| The Bachchan Interview: |
The Big B Interview, Part I: 'I have never been confident about my career'
The Big B Interview, Part II: 'What has age got to do with acting?'
The Big B Interview, Part III: 'Beggars can't be choosers'
The Big B Interview, Part IV: 'I don't have many friends'
The Big B Interview, Part V: 'I will leave when I feel that people don't want me'
May 17, 1999
The trouble with these interviews was that they were all the same. The great man would sit in his office and listen patiently as he was asked the same question for the 100th time. Then he would offer a quick response on auto-pilot. You never had any sense that his heart was in it or that any of the interviews actually reached the real Amitabh Bachchan.
Nor did the interviews help with his image. BeforeMrityudata, his comeback film was released, the media raised expectations to a fever pitch. When Mrityudata bombed, they wrote him off. It was all over, they said, and arranged the facts to fit that scenario. When Major Saab was a respectable hit, the media focussed on its poor performance in the Bombay territory, and ignored its success elsewhere. When Bade Miyan Chote Miyan became a super-hit, this success had to be acknowledged, but the acceptance was grudging. The film, the Press said, was a hit only because of Govinda, quite forgetting that Govinda had never had a hit of this magnitude before in his career.
Several months ago, Bachchan stopped giving full-length interviews again.Vir Sanghvi had to coax him into granting this hour-long chat. But the effort was worth it. Here, at last, is the real Amitabh Bachchan: sad, angry, reflective, vulnerable and all too human.
Major Saab was a hit. Bade Miyan Chote Miyan was a hit. And even Lal Badshah - which is not a great film by any standards - seems to have done well in the interiors. Are you now feeling more confident about your career?
Are you saying that you've never been confident? There was a phase when you gave hit after hit. Were you pessimistic then?
Yes. Every day I used to think tomorrow is the end of the world and of my career.
Is this your nature? Or do you know something that we don't?
No, I quite honestly felt there were a lot of shortcomings in what I was doing and how I was looking. I never believed the product would succeed.
After the release of Khuda Gawah in 1991, there was a gap till the release of Mrityudata. Why did you stop signing films?
I just did what appealed to me. If I decided to travel, and if I liked sleeping it out then I slept it out. That was my attitude.
Then, after a break of five years, I got back to looking at what I must be doing. There were other things that I had noticed. During those five years I travelled a lot and in some of the cities I visited, there was a kind of immediate recognition, whether it was Egypt or the Middle-East, or Russia or Africa. This kind of surprised me. It wasn't so much a reflection on me. It was a reflection on the Hindi film industry. People didn't know me by name they knew me by my film name. They sang my songs when they saw me on the street, and came up to me and called me Vijay, for instance. I felt that if there is so much recognition of this medium and this industry in totally non-traditional regions of the world, why is it that something is not being done to market this or to promote it at a much larger scale?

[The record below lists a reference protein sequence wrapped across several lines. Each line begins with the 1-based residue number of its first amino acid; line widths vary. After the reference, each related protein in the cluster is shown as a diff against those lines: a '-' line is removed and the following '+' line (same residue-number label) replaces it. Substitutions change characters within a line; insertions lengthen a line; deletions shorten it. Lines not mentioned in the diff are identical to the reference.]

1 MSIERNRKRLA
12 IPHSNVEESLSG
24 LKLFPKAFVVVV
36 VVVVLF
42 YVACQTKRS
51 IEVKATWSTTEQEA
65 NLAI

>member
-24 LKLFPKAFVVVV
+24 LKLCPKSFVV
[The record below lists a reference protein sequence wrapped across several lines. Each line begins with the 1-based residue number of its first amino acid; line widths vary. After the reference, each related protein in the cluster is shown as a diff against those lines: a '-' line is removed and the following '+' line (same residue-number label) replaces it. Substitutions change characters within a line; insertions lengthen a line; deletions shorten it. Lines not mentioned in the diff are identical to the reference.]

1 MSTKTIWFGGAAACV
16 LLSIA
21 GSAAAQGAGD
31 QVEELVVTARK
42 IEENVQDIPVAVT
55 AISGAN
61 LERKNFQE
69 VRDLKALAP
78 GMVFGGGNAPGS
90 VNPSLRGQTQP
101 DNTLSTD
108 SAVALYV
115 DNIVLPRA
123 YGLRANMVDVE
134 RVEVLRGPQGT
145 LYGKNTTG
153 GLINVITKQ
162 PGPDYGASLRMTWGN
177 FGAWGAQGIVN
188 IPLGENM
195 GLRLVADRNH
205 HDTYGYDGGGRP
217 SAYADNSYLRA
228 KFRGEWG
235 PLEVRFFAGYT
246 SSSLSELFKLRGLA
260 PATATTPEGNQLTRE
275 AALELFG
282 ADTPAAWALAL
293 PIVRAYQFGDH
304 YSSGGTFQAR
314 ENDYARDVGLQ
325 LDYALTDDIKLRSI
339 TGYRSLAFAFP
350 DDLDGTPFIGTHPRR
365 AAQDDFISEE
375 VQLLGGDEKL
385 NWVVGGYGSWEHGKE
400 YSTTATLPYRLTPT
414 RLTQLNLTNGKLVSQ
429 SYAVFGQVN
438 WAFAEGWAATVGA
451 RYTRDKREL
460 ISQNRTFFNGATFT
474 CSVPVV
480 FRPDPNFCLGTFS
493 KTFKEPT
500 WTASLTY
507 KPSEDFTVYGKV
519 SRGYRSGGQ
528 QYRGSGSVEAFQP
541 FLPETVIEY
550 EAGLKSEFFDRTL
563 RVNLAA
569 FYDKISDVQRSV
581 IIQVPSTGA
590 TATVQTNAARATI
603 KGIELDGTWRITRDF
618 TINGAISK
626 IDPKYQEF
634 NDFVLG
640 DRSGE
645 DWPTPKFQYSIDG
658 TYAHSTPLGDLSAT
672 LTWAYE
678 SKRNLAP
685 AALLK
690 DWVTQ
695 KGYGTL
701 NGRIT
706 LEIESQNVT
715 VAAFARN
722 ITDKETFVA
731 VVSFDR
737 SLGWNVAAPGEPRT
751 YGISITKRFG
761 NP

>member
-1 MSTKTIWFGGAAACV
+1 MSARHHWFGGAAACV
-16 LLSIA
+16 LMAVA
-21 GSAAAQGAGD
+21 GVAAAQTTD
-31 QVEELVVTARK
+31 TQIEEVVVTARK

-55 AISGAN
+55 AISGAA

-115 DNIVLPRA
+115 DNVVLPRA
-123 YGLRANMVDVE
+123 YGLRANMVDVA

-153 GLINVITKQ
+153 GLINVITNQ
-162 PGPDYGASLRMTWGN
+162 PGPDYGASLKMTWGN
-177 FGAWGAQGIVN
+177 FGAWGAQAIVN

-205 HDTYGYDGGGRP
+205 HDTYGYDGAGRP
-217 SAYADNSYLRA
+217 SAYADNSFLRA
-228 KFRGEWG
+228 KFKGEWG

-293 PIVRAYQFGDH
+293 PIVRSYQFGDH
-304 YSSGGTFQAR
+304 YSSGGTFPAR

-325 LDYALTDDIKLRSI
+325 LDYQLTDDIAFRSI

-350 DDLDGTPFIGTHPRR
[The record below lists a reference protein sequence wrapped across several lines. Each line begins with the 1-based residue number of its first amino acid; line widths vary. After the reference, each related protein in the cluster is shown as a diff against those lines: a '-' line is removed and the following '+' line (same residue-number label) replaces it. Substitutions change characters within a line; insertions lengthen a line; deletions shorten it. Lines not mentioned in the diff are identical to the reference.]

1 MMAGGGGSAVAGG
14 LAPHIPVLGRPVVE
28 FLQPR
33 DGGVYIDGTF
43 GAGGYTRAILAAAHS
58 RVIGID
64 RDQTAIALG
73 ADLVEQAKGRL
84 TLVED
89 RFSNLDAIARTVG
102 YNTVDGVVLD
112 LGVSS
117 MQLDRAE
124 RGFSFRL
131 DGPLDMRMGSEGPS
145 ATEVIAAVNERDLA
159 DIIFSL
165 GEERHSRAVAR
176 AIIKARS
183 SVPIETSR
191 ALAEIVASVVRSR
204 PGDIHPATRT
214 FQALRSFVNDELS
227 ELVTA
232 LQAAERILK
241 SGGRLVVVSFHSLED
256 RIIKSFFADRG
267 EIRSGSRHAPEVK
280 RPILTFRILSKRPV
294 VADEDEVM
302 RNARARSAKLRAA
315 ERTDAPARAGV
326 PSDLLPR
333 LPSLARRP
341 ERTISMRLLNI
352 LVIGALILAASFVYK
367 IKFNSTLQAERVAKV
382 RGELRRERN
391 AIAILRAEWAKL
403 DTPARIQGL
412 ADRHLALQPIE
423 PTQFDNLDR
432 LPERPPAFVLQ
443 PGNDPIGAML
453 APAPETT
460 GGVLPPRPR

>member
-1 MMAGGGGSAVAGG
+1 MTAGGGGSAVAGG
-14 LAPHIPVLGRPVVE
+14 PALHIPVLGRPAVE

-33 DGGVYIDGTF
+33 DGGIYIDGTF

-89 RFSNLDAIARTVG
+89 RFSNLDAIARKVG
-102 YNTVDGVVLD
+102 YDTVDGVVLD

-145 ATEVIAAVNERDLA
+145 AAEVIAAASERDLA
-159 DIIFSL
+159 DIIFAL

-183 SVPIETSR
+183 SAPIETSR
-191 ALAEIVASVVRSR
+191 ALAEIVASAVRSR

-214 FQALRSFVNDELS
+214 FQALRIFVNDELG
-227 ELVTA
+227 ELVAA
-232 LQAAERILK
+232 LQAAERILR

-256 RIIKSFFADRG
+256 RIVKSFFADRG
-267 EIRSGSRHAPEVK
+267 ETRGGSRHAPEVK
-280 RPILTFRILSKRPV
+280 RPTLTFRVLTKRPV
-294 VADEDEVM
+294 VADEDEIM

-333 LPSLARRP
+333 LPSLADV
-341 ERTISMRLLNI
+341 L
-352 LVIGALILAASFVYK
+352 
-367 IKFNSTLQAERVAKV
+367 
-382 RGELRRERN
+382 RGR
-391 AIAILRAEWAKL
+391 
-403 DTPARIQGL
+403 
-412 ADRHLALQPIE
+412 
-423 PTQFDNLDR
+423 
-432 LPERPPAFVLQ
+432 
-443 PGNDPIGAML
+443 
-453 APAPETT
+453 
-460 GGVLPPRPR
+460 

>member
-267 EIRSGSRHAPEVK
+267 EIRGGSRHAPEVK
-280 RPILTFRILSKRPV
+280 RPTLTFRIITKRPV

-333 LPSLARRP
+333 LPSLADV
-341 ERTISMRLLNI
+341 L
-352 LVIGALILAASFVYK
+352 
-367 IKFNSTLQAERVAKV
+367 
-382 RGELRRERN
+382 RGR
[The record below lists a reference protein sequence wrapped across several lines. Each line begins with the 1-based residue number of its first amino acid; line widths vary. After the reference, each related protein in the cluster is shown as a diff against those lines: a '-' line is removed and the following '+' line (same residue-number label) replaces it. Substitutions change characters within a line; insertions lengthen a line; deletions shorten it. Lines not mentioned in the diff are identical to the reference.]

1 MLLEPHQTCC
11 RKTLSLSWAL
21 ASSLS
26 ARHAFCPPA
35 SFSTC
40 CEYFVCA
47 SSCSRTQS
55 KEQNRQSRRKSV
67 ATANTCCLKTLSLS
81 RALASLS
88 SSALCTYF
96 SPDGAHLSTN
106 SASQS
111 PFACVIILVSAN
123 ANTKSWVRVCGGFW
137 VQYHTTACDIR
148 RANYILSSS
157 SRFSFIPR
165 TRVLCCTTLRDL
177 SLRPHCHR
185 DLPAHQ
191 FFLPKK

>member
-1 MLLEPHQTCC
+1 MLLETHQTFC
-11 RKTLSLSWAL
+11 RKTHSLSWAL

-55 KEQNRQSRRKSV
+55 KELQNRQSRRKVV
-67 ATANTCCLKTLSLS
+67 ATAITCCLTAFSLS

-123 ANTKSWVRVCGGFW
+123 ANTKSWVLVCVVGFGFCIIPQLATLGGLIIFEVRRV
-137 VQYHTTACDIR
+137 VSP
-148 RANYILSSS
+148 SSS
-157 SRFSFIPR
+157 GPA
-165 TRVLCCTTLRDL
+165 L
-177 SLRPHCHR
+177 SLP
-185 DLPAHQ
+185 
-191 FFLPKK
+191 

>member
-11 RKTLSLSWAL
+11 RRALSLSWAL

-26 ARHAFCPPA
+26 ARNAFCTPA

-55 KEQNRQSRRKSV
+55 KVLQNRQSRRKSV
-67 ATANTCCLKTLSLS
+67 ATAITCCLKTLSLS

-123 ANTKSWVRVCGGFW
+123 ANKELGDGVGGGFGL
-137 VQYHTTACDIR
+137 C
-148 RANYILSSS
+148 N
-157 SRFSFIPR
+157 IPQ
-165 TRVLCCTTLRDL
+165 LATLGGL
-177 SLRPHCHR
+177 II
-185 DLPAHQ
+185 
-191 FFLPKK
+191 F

This is when I thought of the idea of forming a corporation much like international corporations worldwide to get a kind of professionalism and a kind of corporate attitude to the entertainment industry in this country and to be able to exploit it in all parts of the world. That was the attraction. That really brought me back again.
You are saying that you came back to acting partly because you wanted to set up ABCL?
Tell me more about ABCL.
The intention was to bring in some kind of corporate discipline into an industry that is really huge. Till now, Indian cinema has kept itself within Indian shores, and I felt that if there was so much interest outside India, why wasn't it being exploited?
I'm going to quote you the public perception of ABCL: it was a huge money making enterprise for you. Was that the intention?
Never, ever. On the contrary, the idea was to bring some semblance of professionalism, some discipline in this very undisciplined region.
What about the ads you did for BPL? Who got that money?
Are you saying that when you did Mrityudata for ABCL, you didn't get paid for it? When you did the BPL ad campaign...
That was what the corporation was. I was the brand that was earning money for the corporation. Every ad I did, whether it was BPL, Pepsi or anything else, it went into the corporation. I didn't get any money.
Are you saying that you did the ads because ABCL needed capital?
Why haven't you said this before?
Nobody has asked me.